Having downloaded from the Church of England website The Order for the Celebration of Holy Communion also called The Eucharist and The Lord's Supper, according to its latest "Common Worship" formulæ, I now see where many of the elements of the new Ordinariate Mass come from.
For instance, the suggestion to use the 1662 version of the Veni Creator Spiritus as a preparatory prayer in the sacristy might have seemed a rather self-conscious throwback to the Sarum Rite – were it not that the same hymn in the same version is offered as the first text to be prayed in A Form of Preparation for private or public use before, or as part of, the Communion service.
Leaving aside the prayers at the foot of the altar – which (sans Confiteor) appeared in the 1928 Proposed BCP, and (including modified Confiteor) in the 1970 Scottish Episcopalian Liturgy – much of the Ordinariate Mass order of service, down to the prayers of intercession after the Creed, corresponds to the modern Church of England "Order One in Traditional Language" combined with "Order Two" (which is in traditional language also): Anglicans still allow the use of such hieratic diction without carping criticism thereof.
For example, I was interested to find that, as an alternative intercession, the 1662 Prayer for All Conditions of Men, slightly modified, was suggested for use in the Ordinariate Mass – but I am far less surprised to find it there, now I know that the same prayer, with the same modifications, is found in these "Common Worship" provisions.
What of provision for the use of the modern Roman Rite offertory prayers, as "Form II" in the Ordinariate Mass? Well, the two berakoth prescribed for use at the presentation of the hosts and mixed chalice are present, in a version minimally variant from the old ICEL paraphrase, in the "Common Worship" compendium; just as they were in the 1970 Scottish Episcopalian Liturgy.
But most notably – and to many, most strangely – the Ordinariate Mass does not take up a Catholicised Anglican Eucharistic Prayer; instead, alongside the Roman Canon, which may always be used, and must be used on Sundays and feasts (would that the like rule in the modern Roman Missal recommending either it or E.P. III for Sundays and feasts were obligatory, not merely a suggestion), one finds, in "traditional language", Eucharistic Prayer II.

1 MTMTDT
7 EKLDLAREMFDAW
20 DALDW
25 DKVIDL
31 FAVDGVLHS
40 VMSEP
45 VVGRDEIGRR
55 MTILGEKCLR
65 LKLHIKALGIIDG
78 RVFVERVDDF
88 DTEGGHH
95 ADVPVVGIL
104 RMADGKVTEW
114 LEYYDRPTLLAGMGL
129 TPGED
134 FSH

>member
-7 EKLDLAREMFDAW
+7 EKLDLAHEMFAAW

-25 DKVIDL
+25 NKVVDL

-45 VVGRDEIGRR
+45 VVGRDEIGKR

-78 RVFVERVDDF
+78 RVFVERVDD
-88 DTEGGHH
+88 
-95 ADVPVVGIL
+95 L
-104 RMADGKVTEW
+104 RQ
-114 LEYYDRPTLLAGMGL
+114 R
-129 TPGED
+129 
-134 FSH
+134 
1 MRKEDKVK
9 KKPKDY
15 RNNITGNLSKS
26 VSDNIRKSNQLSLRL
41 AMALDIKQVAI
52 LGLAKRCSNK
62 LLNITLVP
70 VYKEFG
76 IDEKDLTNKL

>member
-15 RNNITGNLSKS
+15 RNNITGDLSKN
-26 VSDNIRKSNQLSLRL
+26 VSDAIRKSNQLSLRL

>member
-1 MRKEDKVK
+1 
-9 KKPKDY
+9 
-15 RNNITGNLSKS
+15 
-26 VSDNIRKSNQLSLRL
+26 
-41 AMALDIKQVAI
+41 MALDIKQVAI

The reason for this I have discovered: amongst the many Eucharistic Prayers appointed in the Church of England's "Common Worship", Prayer B is transparently a reediting of Eucharistic Prayer II, excluding its intercessions for the Church and the faithful departed. Hence, as Eucharistic Prayer II is both the most commonly used Eucharistic Prayer of the modern Roman Rite, and the one prayer present in recognizable form in both the Roman Missal and "Common Worship", it was adopted for use in the Ordinariate Mass as an option on weekdays, simply being put into traditional language so that it matched the style of the rest of it.
Many of the monuments of Anglican devotion, such as the Prayer of Humble Access (before Communion) and the Prayer of Thanksgiving (after Holy Communion), are of course present in these "Common Worship" Orders; and have passed into Catholic use. Similarly, the Anglican forms include a modified form of Ecce Agnus Dei and Domine, non sum dignus. That curious phrase appointed in the Ordinariate Mass for use at the fraction, "Alleluia. Christ our passover is sacrificed for us. – Therefore let us keep the feast. Alleluia." is found (as an alternative invitation to Holy Communion) in these Anglican forms.
The Ordinariate Mass is most distinguished from "Common Worship", and from the modern Roman Rite, by its inclusion of features specific to the traditional Roman Rite, as taken over into Anglo-Catholic use in the Anglican Missal tradition: the Tridentine prayers at the foot of the altar and Tridentine offertory prayers, the immemorial form of the embolism after the Lord's Prayer (a valuable text, including as it does explicit mention of the intercession of Our Lady and the Saints, even if the Eucharistic Prayer used does not), and the Last Gospel.
Features common to both forms of the one Roman Rite, such as the Orate fratres, the Secret or Prayer over the oblata, and above all the venerable Roman Canon, the Eucharistic Prayer of the Western Church for at least 1600 years, complete the Ordinariate Mass.